Help support TMP


"Chase Phase of Naval Engagements" Topic


7 Posts

All members in good standing are free to post here. Opinions expressed here are solely those of the posters, and have not been cleared with nor are they endorsed by The Miniatures Page.

For more information, see the TMP FAQ.


Back to the Age of Sail Message Board



365 hits since 23 Nov 2017
©1994-2018 Bill Armintrout
Comments or corrections?

Cosmic Serpent23 Nov 2017 1:20 p.m. PST

Hello,

I'm looking to see if anyone has any recommendations for rules for handling the initial chase part of Napoleonic naval engagements? I'm looking for something that would help me play out a pre-scenario "chase phase" part of a naval engagement. They could be part of other rule sets, either tactical combat rules or even more strategic level rules sets.

Something akin to two ships identifying sails on the horizon, one having the windward advantage, and each shipping having to decide if it wanted to engage or run, then determining whether based on speed of the given ships the pursuer who sought engagement is able to catch the other ship who wishes to avoid an engagement.

Thanks.

Stew art Supporting Member of TMP23 Nov 2017 2:29 p.m. PST

I've bought a lot of AoS rules lately.

The one that has the most detailed sailing mechanics that would actually make chasing interesting is "captaincy" on wargame vault.

In most AoS games, if you took out the shooting at each other parts, it'd be a very bland system. In Captaincy the sailing system is a whole game within itself.

Personal logo Virtualscratchbuilder Supporting Member of TMP Fezian23 Nov 2017 6:27 p.m. PST

I give each ship a speed value that falls within a range. For example, If I am gaming with my 1/900 War Artisan ships, they may range in base speed on a tack from say 6 to 9 inches per turn. A slow ship is obviously a 6, a fast a 9 and the rest are 7-8.

Then in a general chase situation, each ship gets a D6 roll. 1 subtracts 2 inches that turn, 5 adds two inches while a 6 adds three inches and any other result is normal movement. A few bad rolls and a laggard or a common sailer can fall behind, and a few good rolls and a greyhound can stretch out pretty good.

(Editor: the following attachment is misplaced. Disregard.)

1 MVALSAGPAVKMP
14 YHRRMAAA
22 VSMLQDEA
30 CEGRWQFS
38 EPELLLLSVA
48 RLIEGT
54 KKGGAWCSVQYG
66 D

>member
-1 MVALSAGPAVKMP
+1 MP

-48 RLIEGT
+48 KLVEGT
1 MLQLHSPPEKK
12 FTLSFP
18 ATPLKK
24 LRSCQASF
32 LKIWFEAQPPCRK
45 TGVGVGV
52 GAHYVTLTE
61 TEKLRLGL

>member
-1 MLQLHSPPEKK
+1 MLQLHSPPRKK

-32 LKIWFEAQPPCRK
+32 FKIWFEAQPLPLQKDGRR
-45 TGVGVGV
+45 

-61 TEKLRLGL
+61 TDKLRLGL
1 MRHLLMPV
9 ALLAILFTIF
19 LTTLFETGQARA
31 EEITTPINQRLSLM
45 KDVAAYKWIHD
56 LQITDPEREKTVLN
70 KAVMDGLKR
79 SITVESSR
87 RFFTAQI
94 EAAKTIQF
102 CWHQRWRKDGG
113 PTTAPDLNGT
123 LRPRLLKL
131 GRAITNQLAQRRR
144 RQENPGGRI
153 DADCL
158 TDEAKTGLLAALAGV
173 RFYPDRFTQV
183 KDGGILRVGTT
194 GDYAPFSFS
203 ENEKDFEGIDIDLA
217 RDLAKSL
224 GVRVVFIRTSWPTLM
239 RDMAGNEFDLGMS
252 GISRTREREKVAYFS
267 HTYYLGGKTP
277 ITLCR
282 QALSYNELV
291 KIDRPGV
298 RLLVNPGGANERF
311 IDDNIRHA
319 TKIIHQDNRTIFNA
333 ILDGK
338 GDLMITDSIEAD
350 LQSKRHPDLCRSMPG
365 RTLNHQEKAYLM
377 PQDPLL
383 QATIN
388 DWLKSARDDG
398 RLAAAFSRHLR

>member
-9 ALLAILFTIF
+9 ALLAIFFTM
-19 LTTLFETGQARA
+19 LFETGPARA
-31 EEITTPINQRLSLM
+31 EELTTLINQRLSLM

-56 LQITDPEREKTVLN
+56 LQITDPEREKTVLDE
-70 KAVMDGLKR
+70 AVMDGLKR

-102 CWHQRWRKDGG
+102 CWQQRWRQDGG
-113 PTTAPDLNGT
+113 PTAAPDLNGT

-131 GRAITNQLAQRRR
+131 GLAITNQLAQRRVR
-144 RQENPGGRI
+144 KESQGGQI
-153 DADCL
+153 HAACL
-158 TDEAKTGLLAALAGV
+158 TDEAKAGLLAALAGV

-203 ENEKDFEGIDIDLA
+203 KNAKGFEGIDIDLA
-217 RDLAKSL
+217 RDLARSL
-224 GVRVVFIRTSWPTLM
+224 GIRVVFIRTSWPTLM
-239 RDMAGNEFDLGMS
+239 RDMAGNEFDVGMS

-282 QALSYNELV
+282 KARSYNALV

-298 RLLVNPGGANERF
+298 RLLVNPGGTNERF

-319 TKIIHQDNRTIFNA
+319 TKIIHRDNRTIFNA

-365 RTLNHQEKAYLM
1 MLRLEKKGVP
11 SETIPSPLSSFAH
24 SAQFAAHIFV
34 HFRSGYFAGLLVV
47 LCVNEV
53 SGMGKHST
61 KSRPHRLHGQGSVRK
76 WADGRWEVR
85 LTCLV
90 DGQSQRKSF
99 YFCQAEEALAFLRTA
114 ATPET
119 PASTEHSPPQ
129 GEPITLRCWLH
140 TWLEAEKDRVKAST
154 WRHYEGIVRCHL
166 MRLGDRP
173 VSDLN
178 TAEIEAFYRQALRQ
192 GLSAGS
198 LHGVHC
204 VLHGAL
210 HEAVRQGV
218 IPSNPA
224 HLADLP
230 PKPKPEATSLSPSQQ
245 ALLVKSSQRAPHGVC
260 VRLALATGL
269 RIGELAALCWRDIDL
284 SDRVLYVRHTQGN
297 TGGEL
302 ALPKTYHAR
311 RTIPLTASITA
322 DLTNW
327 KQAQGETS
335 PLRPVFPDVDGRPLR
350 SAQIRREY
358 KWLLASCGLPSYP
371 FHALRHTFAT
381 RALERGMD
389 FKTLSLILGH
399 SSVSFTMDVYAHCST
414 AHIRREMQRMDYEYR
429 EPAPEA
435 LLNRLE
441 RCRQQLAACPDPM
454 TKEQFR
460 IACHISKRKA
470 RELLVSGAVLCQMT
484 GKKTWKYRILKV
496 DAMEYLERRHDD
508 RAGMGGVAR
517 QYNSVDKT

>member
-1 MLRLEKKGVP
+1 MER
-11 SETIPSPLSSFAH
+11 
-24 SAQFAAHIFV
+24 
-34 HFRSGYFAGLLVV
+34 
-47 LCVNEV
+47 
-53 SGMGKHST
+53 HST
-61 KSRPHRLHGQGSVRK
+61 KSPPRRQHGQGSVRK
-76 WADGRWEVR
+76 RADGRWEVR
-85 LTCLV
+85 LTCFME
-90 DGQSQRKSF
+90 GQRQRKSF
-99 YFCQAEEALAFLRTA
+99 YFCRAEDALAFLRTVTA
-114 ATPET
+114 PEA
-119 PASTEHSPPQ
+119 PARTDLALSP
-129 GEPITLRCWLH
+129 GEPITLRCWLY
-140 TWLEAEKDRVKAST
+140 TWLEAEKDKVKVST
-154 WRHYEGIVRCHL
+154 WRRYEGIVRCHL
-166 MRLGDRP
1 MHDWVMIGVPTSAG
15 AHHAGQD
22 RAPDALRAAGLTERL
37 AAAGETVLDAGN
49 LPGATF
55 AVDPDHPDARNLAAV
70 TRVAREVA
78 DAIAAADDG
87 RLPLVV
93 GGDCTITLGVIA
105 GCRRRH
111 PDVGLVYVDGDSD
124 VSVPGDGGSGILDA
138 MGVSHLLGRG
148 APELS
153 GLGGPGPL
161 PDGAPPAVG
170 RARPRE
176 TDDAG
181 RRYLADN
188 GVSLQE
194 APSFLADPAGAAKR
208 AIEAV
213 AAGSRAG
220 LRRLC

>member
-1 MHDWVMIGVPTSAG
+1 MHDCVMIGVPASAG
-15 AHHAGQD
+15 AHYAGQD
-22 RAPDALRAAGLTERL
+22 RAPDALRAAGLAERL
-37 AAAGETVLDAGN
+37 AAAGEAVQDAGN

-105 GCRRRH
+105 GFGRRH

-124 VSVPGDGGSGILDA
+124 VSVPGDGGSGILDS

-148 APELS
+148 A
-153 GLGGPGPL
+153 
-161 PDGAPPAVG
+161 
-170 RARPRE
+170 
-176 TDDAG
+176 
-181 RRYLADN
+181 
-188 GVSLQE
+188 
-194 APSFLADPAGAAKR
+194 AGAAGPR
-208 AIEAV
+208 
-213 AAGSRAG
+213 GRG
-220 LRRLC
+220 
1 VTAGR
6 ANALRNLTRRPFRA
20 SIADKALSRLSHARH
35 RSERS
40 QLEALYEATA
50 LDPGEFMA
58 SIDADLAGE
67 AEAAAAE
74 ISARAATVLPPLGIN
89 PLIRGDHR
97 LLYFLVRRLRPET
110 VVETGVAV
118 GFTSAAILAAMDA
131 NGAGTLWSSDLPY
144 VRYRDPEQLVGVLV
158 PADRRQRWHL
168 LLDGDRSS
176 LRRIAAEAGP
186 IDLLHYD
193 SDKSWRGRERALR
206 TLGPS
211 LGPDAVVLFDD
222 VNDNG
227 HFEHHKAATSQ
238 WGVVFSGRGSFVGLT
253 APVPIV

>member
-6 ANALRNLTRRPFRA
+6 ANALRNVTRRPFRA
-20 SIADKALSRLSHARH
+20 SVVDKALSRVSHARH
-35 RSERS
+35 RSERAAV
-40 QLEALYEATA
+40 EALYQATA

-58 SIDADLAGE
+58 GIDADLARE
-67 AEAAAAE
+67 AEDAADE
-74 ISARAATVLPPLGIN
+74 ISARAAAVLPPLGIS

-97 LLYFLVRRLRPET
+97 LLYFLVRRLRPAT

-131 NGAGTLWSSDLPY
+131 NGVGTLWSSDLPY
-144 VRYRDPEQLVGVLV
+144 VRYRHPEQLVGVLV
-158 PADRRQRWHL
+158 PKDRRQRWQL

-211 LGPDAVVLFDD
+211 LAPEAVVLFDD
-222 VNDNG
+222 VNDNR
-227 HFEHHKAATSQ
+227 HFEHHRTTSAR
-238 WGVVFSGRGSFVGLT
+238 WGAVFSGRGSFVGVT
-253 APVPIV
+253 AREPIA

whitejamest23 Nov 2017 6:42 p.m. PST

Post Captain has a mechanic for generating a scenario that will determine the relative orientation of the two ships. It will also generate the weather, which will have an impact on which sail set the ships can safely employ. If one of them wants to push its luck, that may make for some interesting consequences. A ship may lose a mast to the strain of high winds, which could cause the rigging to fail further. In addition each turn the ships roll to see if they have an unexpected +1 or -1 to movement, owing to the vagaries of the wind.

You can also use the challenge and identification rules if you want. A ship will not fire on an unidentified ship without first issuing a challenge, which can give an unscrupulous sneak a nice chance to improve his position before hauling up the colors.

It's a fun set with a lot of possibilities, I'd recommend checking it out.

BrianW23 Nov 2017 8:53 p.m. PST

I would second Post Captain for the setup of a battle. Also, Gina Willis has written a set of grand tactical rules for her upcoming boardgame A Glorious Chance that are designed to interact with Post Captain. They can be found at:
link

I would suggest checking them out as well.
BWW

Cosmic Serpent23 Nov 2017 10:04 p.m. PST

Thanks a bunch, these are some good suggestions and places to start. If anyone else has any good suggestions, please let me know!

Sundance24 Nov 2017 6:35 a.m. PST

You could use the sailing rules from Wooden Ships and Iron Men. The chase phase could last several hours or even over night. It almost doesn't matter what rules you use for it if you accept it as being representative and not trying to model each move accurately. As the wind shifts over time, captains would have to decide if they are going to try to maintain their original course or steer to try to escape the pursuer or what have you. Players would have to have particular goals in mind when starting the game or it wouldn't really work too well regardless of what rules you used. If both players want to engage, the pursuit phase wouldn't matter at all except for maneuvering for the weather gauge. WS&IM uses hexes, and typical moves are 2 to 5 hexes depending on size of ship and relative wind direction. You could start the pursuit at 25 hexes or so and see how it goes, or try a longer range, but it will just lengthen the game, probably with little or no change to the outcome. Just some things to consider when working on the idea.

Sorry - only verified members can post on the forums.